“Also, with you! I pleasured to see you. Why so you here, Pierrot-licious?” She spoke with a syrupy thick, Das Hajima accent.

“My mother came to see your mother and brought me along. Your mom said you were here.”

“How so? You came not to see me? That presses me, so. Now so, go back to your mother.” She shaped her face into a melodramatic frown and turned back towards the tellie. The older man next to her smirked.

“No, oh no. I wanted to come to see you! I want to see you.”

She turned back and smiled again, capturing my eyes with hers. She wore the same yellow shirt she wore from that day at the dock, unbuttoned enough to show much of the smooth, olive skin below her neck. I tried not to stare.

“If so, then Peace.”

“Peace,” I replied, even though we had already greeted one another.

“What so now?” She asked.

“Can I sit?” I asked.

“Must you ask? I much like a fearless man. What you want?”

What do I want? Big question. I paused. “To sit?”

“Such all? Then sit. Easy, so.”

I sat down, next to her, opposite of the older man.

“Peace,” I said, again, forgetting yet again that I had already greeted her.

“And also, with you,” she replied, followed by the coquettish giggle that reminded me too well of Xavi’s affected, sarcastic, imitation.

“Kan, he be a wonderful host.” She nodded to the man who sat next to her with his back straight and arms tightly crossed. He scowled at me from behind a gray beard. “Tell Kan what you need, Pierrot-licious. And get me something, too. A lime frizzy. Kan will fetch-hap.”

“Two lime frizzies,” I told Kan. He muttered as he stood and shuffled off to the kitchen.

“I be glad-hap you here,” she said. “That Kan got too social with me, so.” She reached over and rubbed my leg. I flinched reflexively.

“You not like me?” she asked with a hurt expression.

“Oh, no! Sorry. My wrong. I do. Oh, yes, I like you much. Much.”

“That be good.” She rubbed my leg again. I willed myself not to flinch. I felt a strange flip in my loin that I had never felt before. Those days filled me with many new feelings.

We sat awkwardly until Kan returned with two glasses, each filled with frizzy water.

“Nine kee, five,” he said.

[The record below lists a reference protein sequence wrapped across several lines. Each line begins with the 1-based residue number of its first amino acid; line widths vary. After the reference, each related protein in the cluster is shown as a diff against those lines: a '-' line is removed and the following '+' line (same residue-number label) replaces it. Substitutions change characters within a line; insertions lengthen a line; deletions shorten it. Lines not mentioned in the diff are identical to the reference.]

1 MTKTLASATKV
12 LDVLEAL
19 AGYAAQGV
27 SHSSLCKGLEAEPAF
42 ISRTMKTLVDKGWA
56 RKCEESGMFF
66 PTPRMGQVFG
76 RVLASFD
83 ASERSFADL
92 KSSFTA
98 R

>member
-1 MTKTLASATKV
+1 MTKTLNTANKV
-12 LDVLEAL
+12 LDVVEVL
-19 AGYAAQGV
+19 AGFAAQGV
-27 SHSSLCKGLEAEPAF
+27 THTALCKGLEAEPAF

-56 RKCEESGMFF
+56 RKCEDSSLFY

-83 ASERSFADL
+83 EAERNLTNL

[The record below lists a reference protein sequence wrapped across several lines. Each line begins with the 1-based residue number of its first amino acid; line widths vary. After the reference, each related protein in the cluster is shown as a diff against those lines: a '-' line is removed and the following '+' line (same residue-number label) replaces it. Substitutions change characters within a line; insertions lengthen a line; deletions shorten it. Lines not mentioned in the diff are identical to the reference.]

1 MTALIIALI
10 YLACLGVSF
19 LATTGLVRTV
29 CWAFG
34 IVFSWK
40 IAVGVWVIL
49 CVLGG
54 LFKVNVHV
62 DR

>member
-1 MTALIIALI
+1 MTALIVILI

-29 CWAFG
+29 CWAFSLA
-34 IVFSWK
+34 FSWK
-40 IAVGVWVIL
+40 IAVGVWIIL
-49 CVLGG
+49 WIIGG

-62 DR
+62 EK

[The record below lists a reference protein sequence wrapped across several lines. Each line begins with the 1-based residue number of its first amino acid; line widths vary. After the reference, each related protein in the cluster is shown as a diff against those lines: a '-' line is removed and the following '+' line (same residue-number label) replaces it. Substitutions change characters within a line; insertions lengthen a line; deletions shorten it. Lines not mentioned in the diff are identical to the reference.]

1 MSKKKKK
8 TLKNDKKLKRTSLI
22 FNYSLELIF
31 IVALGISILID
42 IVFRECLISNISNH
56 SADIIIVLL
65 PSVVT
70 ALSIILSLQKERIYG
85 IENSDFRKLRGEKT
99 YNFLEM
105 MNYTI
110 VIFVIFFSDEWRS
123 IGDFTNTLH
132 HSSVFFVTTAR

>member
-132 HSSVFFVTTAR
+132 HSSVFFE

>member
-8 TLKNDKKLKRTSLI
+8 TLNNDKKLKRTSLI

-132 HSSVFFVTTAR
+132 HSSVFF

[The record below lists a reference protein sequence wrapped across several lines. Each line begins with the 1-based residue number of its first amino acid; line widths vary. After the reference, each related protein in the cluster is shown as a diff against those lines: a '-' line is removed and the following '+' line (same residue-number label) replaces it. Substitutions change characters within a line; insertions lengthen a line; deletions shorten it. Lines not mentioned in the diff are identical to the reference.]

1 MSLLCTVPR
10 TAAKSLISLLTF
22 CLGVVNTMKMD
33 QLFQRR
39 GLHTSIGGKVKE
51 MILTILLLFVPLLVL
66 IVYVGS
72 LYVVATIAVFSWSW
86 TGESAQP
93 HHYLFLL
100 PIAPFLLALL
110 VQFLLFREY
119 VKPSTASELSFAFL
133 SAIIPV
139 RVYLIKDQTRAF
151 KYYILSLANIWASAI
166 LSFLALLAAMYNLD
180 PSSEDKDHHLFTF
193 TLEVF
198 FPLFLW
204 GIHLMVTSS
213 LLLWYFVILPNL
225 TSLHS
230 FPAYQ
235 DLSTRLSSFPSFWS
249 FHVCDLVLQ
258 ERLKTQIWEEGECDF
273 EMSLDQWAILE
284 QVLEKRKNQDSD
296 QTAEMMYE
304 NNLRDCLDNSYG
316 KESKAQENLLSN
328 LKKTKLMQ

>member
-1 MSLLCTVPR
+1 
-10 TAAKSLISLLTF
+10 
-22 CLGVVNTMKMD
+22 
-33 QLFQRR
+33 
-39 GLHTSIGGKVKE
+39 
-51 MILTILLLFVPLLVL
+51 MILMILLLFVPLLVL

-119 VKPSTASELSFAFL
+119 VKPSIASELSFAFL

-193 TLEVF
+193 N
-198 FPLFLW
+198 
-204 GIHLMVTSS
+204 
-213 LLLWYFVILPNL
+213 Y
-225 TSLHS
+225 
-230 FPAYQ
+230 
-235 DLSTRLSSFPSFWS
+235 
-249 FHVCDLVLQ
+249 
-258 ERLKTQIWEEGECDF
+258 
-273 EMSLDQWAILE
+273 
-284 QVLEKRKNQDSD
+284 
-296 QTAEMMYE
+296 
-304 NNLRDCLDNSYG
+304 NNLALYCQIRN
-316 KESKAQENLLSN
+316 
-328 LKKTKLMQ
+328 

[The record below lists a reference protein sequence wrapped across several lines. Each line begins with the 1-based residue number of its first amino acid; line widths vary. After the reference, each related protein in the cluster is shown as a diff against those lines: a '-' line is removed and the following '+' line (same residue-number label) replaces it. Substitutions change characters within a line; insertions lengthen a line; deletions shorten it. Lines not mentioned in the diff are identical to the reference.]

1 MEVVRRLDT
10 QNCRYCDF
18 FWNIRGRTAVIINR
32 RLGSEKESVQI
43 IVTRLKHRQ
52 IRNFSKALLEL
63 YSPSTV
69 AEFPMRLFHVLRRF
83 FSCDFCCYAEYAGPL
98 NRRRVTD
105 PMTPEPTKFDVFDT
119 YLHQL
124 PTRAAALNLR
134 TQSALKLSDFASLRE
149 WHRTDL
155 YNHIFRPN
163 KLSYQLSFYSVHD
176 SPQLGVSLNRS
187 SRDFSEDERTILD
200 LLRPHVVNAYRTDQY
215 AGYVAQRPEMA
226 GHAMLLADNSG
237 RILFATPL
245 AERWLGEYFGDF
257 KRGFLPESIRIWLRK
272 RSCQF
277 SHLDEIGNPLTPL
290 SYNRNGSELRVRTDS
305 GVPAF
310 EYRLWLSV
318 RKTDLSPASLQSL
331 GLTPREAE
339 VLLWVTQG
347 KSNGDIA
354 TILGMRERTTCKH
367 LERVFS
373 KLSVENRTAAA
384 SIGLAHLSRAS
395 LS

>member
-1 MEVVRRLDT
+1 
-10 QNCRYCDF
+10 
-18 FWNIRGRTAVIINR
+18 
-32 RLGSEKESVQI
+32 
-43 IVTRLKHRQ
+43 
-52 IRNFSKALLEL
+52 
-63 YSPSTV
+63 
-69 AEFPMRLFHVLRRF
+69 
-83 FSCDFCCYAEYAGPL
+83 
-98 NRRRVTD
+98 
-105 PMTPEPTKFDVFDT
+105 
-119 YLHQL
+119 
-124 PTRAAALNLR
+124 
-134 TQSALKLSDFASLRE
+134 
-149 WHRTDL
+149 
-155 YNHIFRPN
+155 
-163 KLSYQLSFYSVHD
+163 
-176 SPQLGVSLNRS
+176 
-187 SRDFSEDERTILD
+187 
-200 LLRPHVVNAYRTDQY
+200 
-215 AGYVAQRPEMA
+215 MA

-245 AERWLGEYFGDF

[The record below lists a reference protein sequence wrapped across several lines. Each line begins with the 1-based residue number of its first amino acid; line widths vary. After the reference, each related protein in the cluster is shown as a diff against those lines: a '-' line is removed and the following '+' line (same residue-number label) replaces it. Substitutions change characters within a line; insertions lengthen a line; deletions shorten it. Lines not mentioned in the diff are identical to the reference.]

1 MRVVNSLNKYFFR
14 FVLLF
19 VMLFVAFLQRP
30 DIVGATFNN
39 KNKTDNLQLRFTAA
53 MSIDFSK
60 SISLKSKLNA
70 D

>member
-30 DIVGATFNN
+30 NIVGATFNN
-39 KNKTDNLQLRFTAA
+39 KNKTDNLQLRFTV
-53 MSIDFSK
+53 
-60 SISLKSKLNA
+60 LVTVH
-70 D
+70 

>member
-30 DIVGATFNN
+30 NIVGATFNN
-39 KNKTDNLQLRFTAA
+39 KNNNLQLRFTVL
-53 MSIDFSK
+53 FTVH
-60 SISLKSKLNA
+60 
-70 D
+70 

I pulled the coins from my pocket and counted out that amount. The girl observed while I went through my money. She looked at the two small gold coins I had. After I paid Kan, he retreated to a chair next to the kitchen.

“Gold in your pocket, so?” she said. “Those coins belie you. You be more than a dock monkey. Your girl adores the money-spend on her, no?”

My face grew hot. “No…, no… girl,” I stammered. “I have not much to spend money on. Nothing more.”

“Spend your money treating me, then, Pierrot-licious.”

I sat embarrassed as the awkward silence grew between us.

“Well…. you enjoyed traveling on the river?” I asked. Try to get someone to talk about themselves. Momma taught me that social rule. I sipped my drink and discovered Kan left out the lime.

“Your father’s boat-weer be small, so.”

“Really? Small?” That hurt. No one made boats larger than Miss Genius. And if I understood her correctly, boat-weer meant odd boat. She spoke that damn mozit, the impenetrable Das Hajima slang. Upriver people tangled up their words with jolies, little prefixes, and suffixes, to give them more meaning. Or they made things up as they went along to confuse someone from downriver like me. I had a hard time comprehending mozit and missed much of its subtleties.

She looked at me and saw her criticism of Kev’s boat bothered me. “Now so, I joke. Pierrot, you fragile-too.” I winced inside at her upriver grammar. “I joke. Such boat, it a good boat.”

 “It is. So. It be.” I made myself smile.

A quiet stretched out too long as I waited for her to speak.

I once again broke the silence with a question. “What was the most interesting thing about your trip on-river?” I asked.

“I informed not,” she replied. “So much. How people talk, they strange so. We stopped at so many places. People talk lockamanny, such be so. I couldn’t comprehend. People here talk strangely, too. But I can understand you, mostly. You talk the talk on the tellie. But you use strange-mo words. You should talk-norm.”

“I talk the talk on the tellie….” I repeated. I liked how that sounded when she said it. It had a nice rhythm, and all those t’s bounced around in alliteration.

“You taunt me, so now?” she hissed.

“Oh no! I liked how that sounded. That’s all.”